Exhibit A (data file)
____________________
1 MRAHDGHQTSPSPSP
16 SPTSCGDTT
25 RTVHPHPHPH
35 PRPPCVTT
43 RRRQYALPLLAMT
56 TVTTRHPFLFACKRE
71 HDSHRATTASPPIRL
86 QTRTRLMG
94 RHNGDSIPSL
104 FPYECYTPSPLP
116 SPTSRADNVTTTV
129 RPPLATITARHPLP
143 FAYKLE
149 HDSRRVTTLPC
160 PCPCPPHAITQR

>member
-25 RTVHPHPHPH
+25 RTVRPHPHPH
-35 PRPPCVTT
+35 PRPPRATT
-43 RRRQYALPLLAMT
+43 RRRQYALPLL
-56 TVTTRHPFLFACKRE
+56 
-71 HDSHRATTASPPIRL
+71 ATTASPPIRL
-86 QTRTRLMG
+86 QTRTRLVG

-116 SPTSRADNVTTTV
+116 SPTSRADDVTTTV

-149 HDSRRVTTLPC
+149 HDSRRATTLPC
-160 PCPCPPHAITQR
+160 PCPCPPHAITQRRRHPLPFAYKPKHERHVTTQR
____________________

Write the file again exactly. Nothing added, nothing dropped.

1 MRAHDGHQTSPSPSP
16 SPTSCGDTT
25 RTVHPHPHPH
35 PRPPCVTT
43 RRRQYALPLLAMT
56 TVTTRHPFLFACKRE
71 HDSHRATTASPPIRL
86 QTRTRLMG
94 RHNGDSIPSL
104 FPYECYTPSPLP
116 SPTSRADNVTTTV
129 RPPLATITARHPLP
143 FAYKLE
149 HDSRRVTTLPC
160 PCPCPPHAITQR

>member
-25 RTVHPHPHPH
+25 RTVRPHPHPH
-35 PRPPCVTT
+35 PRPPRATT
-43 RRRQYALPLLAMT
+43 RRRQYALPLL
-56 TVTTRHPFLFACKRE
+56 
-71 HDSHRATTASPPIRL
+71 ATTASPPIRL
-86 QTRTRLMG
+86 QTRTRLVG

-116 SPTSRADNVTTTV
+116 SPTSRADDVTTTV

-149 HDSRRVTTLPC
+149 HDSRRATTLPC
-160 PCPCPPHAITQR
+160 PCPCPPHAITQRRRHPLPFAYKPKHERHVTTQR